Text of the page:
The Pennsylvania state senate begins each day with a religious prayer, usually from a Christian pastor.
Americans United for Separation of Church and State requested that the “prayer policy” be amended — they they should use a non-sectarian prayer so people of other faiths or no faiths were not excluded and state/church separation was not violated.
While the non-sectarian prayer idea hasn’t made much headway, one senator is at least taking a step forward:
Paul Carpenter, a columnist for the Allentown Morning Call, reported recently that state Sen. Lisa Boscola of Northampton has indicated that she will invite an atheist to the Senate chambers. Boscola’s offer came in response to a Carpenter column in which he proposed that real diversity would mean including a non-religious speaker every now and then.
This only happened, though, after a couple glitches:
Carl Silverman of Pennsylvania Nonbelievers Inc. saw that column and sent Boscola the names of three candidates for the invocations — Margaret Downey of the Freethought Society, Steven Neuberger of Pennsylvania Nonbelievers, and Nirmal Singh of the state’s Sikh religious community.
In February, Boscola’s office told me those three recommendations were forwarded to the Senate’s caucus administrator, Sen. Terry Punt, R-Franklin, who arranges invocations.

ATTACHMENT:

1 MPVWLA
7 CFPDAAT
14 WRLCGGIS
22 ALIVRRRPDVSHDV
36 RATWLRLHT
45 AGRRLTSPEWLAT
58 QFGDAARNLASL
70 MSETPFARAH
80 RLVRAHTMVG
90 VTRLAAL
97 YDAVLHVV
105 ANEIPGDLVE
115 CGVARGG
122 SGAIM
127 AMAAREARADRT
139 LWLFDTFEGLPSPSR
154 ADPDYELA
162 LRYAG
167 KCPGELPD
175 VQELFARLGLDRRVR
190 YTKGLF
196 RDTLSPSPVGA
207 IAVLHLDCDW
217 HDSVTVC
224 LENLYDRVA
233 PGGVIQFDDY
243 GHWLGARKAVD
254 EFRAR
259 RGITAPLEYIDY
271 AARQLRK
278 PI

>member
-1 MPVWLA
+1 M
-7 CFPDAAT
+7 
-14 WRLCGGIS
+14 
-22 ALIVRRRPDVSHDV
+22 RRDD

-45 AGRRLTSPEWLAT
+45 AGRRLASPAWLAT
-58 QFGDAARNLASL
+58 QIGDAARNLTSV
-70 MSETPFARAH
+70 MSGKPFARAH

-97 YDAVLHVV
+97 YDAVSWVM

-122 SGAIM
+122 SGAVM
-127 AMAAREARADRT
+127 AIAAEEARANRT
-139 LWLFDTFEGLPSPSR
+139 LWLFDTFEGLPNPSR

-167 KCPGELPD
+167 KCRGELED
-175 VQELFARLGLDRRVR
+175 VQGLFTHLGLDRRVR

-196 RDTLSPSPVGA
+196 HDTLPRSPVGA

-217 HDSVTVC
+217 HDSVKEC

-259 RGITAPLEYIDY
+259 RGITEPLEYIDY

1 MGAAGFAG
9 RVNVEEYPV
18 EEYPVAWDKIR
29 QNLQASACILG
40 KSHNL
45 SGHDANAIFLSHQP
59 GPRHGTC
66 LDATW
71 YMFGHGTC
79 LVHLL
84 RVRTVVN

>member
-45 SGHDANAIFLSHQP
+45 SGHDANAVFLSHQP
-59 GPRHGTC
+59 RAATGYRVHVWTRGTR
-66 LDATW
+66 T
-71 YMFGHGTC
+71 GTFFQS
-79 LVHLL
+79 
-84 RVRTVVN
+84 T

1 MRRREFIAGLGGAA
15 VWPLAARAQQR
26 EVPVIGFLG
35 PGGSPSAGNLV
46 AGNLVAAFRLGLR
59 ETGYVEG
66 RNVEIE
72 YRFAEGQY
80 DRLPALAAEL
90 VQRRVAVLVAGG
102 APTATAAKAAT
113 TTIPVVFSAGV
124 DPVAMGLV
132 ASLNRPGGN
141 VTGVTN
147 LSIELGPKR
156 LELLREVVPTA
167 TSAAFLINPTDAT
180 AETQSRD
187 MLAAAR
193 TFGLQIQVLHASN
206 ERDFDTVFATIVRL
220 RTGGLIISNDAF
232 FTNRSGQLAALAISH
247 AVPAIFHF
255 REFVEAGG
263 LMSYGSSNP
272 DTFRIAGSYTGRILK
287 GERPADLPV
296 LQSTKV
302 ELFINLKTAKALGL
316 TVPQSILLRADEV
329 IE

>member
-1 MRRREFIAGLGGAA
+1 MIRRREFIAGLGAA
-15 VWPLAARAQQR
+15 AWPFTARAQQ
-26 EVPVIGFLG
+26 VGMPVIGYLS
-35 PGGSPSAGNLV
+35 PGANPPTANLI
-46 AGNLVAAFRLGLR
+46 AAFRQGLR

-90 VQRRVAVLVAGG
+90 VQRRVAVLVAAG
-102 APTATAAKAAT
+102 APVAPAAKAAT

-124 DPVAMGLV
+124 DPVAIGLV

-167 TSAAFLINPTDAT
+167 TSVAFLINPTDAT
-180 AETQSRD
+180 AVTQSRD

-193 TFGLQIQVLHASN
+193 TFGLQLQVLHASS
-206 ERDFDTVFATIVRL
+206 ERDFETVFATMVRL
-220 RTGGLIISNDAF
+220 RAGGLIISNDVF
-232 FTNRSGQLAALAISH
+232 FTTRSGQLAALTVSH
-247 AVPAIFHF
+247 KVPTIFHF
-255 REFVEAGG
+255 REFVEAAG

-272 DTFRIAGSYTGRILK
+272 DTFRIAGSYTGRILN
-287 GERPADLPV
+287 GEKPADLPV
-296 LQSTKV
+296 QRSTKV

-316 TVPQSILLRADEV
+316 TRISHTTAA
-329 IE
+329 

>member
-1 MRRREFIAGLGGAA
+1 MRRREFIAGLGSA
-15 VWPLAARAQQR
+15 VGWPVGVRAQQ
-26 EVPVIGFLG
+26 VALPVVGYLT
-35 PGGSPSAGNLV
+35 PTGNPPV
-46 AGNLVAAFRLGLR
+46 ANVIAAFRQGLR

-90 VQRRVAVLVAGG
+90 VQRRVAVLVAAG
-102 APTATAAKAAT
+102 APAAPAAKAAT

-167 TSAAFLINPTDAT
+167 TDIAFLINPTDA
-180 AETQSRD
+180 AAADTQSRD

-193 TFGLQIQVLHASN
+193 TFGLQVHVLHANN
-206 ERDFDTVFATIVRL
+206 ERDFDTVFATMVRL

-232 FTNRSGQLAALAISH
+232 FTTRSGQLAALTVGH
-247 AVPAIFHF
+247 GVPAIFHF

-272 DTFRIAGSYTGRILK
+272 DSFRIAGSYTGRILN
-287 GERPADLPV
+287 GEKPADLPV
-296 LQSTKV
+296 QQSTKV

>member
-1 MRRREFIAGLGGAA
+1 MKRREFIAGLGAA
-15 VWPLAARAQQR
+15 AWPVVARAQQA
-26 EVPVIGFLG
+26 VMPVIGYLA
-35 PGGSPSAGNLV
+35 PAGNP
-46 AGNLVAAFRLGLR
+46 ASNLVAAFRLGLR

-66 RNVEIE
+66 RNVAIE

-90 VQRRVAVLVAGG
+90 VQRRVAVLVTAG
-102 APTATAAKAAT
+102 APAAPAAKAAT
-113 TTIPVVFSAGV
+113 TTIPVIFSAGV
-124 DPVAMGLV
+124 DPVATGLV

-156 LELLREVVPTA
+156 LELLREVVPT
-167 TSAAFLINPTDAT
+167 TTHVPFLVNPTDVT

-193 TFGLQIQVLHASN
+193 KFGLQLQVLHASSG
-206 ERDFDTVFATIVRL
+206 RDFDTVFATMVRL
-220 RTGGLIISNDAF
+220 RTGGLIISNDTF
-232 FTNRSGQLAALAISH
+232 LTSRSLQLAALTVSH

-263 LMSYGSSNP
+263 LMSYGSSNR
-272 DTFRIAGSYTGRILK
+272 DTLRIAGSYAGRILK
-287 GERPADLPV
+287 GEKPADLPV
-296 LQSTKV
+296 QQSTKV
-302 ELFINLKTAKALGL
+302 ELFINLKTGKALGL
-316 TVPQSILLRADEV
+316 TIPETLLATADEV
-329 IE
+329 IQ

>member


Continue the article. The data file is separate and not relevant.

When I checked with Punt’s office, aides denied it.
According to Silverman, that was only a snafu.
Long story short, the snafu seems to have been a legitimate accident. The aides eventually got the memo.
An atheist hasn’t spoken to the Senate yet, but it appears one will very soon.
It wouldn’t be a huge milestone, but it would open the doors to more non-Christians giving (likely) non-sectarian speeches. That would be much better than the system they currently have in place.
If you haven’t seen it yet, read Herb Silverman‘s story of giving a secular invocation to the Charleston, South Carolina city council. It’s never easy, is it?
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